An iconic landmark on the Muizenberg landscape, The Corner Surf Shop in Muizenberg has had a long-standing relationship with the Echo since its establishment in the early 70s.
Tessa Moore had been around the shop since August 1971 but in 1973, she joined the business full-time and is still there today, as Peter Wright’s right-hand woman.
The family and shop’s official historian, she has some fond memories to share, as published on the shop’s website.
Wright had resigned from his job at a Cape Town shipping company, intending to join “Chemical” Clive Barber at his surfboard factory. However, by the time Wright had said “cheers” to his desk job, Barber’s business had closed down.
Gap years were not an option at that time and being out of work was also rather suspect, so Wright set about building surfboards, for himself and friends, at his parents’ home in Kommetjie.
After a while, his parents rebelled and he was forced to look for somewhere else to build boards.
The little shop at No 1, Clarendon Lane was just big enough for a shaping bay and a glassing bay in the back, with a small retail area in front. It was a funky old teak-windowed shop, with lots of character and at the time, the only surf shop in all of Cape Town. Unfortunately, these premises no longer exist, as the old Surf Inn building was knocked down during the redevelopment of the Muizenberg beachfront.
Between 1971 and 1975, Wright’s surfboard label, Wright’s Surfboards, became the label of choice for the cream of the crop of the Western Province surfers at the time – from, among others, Guy McIntosh, through to the hot juniors of the day: Hans Kamhoot, Vernon Castle, Sheldon Lindsay and Kevin Dennett. The Boy’s Division was represented by Davy Stolk.
Wright developed and made a surf wax, later named Jenny Wax – the most popular wax in South Africa in the 1970s.
There was very little available in the way of surfwear – the earliest labels they carried were Hang Ten and Vella (which came from Port Elizabeth).
“In the mid-seventies, around 1975, Peter was the first importer of American skateboarding equipment into South Africa,” says Moore.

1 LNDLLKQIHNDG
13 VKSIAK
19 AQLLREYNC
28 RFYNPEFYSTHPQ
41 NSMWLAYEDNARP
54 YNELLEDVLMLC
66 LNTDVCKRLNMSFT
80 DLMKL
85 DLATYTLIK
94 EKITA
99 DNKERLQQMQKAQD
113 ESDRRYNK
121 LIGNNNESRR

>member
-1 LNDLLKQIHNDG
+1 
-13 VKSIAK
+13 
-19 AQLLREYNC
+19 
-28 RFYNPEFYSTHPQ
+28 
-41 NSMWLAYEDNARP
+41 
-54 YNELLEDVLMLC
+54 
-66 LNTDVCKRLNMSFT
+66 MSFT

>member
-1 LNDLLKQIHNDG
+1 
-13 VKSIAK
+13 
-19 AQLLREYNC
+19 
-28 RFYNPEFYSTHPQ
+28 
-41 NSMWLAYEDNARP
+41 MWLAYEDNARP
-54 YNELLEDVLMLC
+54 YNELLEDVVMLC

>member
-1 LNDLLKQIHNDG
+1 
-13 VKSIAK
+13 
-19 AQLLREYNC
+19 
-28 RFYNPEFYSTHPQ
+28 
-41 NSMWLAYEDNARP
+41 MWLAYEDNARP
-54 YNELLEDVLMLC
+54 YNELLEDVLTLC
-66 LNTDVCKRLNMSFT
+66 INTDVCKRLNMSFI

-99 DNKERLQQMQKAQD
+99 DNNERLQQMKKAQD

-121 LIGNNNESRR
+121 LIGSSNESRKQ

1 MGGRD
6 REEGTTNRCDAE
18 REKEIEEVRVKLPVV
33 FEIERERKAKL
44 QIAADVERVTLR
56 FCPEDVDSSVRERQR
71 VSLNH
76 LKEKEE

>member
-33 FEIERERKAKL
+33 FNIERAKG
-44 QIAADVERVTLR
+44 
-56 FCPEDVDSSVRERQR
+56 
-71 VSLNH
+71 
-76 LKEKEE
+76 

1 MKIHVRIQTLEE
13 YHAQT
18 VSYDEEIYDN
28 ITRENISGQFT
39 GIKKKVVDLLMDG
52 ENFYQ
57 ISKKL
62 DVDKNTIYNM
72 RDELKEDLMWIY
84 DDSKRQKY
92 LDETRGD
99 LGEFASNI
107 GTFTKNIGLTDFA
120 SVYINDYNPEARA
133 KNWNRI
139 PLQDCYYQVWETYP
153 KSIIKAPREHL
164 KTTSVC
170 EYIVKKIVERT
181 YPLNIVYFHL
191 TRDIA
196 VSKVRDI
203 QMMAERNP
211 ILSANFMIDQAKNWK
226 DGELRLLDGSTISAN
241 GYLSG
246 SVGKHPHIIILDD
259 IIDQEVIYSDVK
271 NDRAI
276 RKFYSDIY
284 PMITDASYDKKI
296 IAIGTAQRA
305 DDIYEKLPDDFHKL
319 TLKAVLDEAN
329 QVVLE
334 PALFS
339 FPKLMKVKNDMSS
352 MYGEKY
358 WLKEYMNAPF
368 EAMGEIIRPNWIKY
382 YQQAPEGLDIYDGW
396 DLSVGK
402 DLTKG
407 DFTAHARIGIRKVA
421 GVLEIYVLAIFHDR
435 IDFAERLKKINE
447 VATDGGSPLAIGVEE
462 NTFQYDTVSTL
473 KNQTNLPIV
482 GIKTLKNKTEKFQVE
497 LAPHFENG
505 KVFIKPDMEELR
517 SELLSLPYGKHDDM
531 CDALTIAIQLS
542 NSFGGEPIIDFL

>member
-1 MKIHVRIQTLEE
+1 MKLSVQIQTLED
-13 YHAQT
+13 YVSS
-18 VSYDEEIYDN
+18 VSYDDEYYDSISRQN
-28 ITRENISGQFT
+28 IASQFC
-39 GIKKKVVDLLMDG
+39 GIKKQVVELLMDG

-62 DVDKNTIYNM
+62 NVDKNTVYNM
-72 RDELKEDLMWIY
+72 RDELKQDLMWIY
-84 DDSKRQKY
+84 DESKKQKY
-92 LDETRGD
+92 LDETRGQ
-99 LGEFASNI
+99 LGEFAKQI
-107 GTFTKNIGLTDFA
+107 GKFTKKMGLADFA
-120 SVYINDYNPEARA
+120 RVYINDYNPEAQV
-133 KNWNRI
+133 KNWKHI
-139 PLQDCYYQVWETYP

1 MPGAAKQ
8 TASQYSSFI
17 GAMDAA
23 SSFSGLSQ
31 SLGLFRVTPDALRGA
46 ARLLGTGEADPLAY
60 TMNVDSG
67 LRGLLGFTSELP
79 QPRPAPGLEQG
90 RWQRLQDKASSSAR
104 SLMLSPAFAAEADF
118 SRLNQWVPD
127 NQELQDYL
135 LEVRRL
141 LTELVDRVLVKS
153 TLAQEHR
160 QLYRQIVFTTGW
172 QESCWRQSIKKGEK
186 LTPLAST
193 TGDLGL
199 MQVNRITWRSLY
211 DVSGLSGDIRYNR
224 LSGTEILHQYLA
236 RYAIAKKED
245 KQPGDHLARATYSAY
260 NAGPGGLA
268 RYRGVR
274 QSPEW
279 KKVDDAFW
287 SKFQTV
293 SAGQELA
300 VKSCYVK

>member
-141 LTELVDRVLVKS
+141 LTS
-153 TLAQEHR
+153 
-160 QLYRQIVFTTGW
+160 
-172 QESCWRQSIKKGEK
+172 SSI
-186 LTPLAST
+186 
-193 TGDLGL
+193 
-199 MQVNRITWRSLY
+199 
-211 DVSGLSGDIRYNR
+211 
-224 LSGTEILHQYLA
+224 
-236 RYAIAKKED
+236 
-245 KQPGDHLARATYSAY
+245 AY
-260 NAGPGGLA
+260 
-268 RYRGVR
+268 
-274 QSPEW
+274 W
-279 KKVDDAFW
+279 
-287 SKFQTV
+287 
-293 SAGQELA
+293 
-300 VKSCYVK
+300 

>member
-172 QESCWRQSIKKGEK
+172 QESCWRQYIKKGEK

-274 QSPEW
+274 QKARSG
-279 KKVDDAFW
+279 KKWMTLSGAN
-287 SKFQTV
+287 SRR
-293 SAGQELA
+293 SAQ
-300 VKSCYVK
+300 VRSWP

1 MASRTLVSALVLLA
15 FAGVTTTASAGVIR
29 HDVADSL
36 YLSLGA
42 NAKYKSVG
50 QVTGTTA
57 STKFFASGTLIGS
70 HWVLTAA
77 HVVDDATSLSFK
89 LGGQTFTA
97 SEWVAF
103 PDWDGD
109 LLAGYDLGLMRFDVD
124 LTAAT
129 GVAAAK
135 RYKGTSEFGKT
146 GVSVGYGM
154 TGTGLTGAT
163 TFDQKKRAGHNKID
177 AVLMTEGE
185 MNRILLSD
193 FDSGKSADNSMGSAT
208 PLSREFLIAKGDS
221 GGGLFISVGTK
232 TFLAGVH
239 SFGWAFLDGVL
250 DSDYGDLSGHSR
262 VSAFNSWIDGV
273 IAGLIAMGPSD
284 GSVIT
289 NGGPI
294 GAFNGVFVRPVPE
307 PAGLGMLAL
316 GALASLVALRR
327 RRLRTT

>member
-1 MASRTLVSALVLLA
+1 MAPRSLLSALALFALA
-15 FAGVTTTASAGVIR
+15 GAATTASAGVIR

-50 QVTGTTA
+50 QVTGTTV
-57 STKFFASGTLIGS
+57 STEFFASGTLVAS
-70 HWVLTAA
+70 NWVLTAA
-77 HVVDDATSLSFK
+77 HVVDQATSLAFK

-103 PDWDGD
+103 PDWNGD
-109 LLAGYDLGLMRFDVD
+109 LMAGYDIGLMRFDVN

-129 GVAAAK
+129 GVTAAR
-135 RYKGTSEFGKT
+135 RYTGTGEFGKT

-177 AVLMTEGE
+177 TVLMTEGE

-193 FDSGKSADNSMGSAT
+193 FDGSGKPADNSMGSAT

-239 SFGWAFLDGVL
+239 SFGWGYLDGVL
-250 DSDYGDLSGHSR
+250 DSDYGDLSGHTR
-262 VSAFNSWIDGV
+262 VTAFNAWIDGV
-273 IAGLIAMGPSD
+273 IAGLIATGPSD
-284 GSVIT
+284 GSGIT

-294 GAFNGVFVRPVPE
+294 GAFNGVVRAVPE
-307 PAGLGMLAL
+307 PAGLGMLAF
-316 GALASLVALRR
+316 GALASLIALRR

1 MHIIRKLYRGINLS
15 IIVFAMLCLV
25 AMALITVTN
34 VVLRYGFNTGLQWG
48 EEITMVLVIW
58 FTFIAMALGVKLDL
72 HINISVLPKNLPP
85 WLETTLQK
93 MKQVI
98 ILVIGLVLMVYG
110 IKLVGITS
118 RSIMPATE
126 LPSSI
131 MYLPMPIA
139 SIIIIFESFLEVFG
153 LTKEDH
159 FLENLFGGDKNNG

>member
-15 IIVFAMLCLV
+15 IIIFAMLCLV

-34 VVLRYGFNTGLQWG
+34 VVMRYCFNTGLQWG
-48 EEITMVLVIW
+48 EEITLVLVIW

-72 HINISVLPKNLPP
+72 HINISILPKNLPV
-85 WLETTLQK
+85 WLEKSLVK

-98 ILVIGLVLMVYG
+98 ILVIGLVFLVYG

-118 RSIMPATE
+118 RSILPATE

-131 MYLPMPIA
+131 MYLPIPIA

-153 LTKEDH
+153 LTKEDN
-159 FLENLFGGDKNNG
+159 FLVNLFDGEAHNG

“ The first shipment was of Chicago trucks and wheels, which was the start of a very busy era of distributing skateboard goods throughout the country.
“Soon, we were manufacturing our own fibreglass and oak decks, as well as the aluminium Wright trucks. To reach the peak of local skateboarding, was to be a member of the Wright Skateboard Team.
“The Corner Surf Shop was asked to run several big skateboard contests: The largest was on the rooftop of Cavendish Square Shopping Centre, in Claremont. This attracted about 5 000 onlookers and the main events were freestyle, slalom, long-jump and high-jump – Yes… high jump.”
“There was also another popular contest at Kenilworth Shopping Centre, where the KC skateboard park had been built. It is amazing to us how well our skateboarders did style-wise, when compared to the international guys shown in the movie, Dogtown and Z-Boys. One has to remember that there were no videos to follow, so all the moves had to be extracted from photos in the occasional skate mag,” she said.
“Another surfing innovation of the seventies was the waveski. Peter, with Duncan Temple-Forbes, developed the first commercially-produced short waveski, the Skiwee.
“Soon afterwards, copy-cat waveskis came onto the market, but The Corner Surf Shop held onto its top spot, with superior foam-sandwich construction and cutting-edge design,” Moore said.
The Skiwee was succeeded by The Gopher and The Gopher 245 models, both shaped by well-known surfboard manufacturer, Andy Spengler, with input from the star waveskier of the day, Paddy Smith.
“In the late seventies, it seemed as though every second car had a wave ski on its roofrack and once again The Corner Surf Shop was at the top of the game, making the skis chosen by the best Western Province riders.
“The Corner Surf Shop also brought out the first range of surf accessories made in South Africa, under the Jenny Cord label. These were distributed throughout South Africa’s surf and sports shops,” Moore said.
“We were also the first importers in South Africa of Tom Morey’s new product, the Morey Boogie. Peter visited Tom Morey at his home on the Big Island of Hawaii. While there, he was given the go-ahead to produce and distribute these boards locally.“
Around 1977, while on a visit to Jeffreys Bay, Wright came across Cheron Habib (later Kraak), sewing cord shorts with funky floral wooden buttons. The Corner Surf Shop became the very first shop to be supplied by Habib, who went on to found the famous Jeffreys Bay brand, Country Feeling, and to be the formidable force behind the Billabong franchise in South Africa.
The Corner Surf Shop, has expanded the retail floorspace, within its premises and now has a greater area for their surfboard stock. They are proud stockists of the Surf-Tech brand, particularly the wood veneer boards, which make for a spectacular display.
Wright is also a keen collector of old surfboards which reflect South Africa’s history with an emphasis on Cape Town surfing history.
“He has, what we believe to be, the biggest collection of Whitmore surfboards in the world. These are hung up in The Corner Surf Shop and Peter is determined not to sell any of them. From the days of the first Endless Summer movie, John Whitmore’s name has been the most famous in Cape Town’s surf history and The Corner Surf Shop honours him through Peter’s display of boards,” said Moore.
“When you come into The Corner Surf Shop, there is no mistaking the classic surf vibe, which with our deep surf roots, combined with the latest in core surf equipment, keep The Corner Surf Shop Cape Town’s No. 1 surf shop and an absolute must for any surfer to visit.”